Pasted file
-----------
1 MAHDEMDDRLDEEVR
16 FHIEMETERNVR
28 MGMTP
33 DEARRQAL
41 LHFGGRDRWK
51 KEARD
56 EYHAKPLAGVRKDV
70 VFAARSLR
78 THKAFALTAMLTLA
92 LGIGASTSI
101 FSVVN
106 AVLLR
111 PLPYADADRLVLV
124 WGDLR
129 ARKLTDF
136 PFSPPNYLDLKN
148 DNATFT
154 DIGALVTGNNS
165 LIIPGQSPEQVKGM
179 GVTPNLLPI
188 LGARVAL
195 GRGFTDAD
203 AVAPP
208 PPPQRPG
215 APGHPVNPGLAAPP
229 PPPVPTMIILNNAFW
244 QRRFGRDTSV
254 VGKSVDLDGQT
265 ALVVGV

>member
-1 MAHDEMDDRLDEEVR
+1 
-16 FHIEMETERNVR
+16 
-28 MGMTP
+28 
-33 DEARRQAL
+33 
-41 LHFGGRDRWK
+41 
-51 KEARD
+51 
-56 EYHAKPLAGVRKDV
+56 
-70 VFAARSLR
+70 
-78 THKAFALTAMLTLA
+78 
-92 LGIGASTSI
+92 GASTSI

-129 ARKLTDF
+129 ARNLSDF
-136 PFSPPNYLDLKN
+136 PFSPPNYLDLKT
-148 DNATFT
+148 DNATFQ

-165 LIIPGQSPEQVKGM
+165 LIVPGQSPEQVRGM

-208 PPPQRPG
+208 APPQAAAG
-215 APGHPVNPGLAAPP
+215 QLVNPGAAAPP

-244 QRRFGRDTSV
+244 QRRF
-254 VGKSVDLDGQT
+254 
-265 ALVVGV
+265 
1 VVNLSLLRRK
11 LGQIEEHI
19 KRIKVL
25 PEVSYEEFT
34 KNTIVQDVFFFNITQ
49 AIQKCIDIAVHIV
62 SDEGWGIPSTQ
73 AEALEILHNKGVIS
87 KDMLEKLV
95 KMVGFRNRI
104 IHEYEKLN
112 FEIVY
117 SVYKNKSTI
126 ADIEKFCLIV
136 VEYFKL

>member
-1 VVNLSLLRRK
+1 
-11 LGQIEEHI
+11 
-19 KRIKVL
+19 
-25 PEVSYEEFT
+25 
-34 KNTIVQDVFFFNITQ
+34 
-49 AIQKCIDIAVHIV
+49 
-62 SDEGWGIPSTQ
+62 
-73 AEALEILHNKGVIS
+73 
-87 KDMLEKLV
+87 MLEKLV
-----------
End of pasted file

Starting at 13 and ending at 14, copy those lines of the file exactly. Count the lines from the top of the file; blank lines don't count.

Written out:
111 PLPYADADRLVLV
124 WGDLR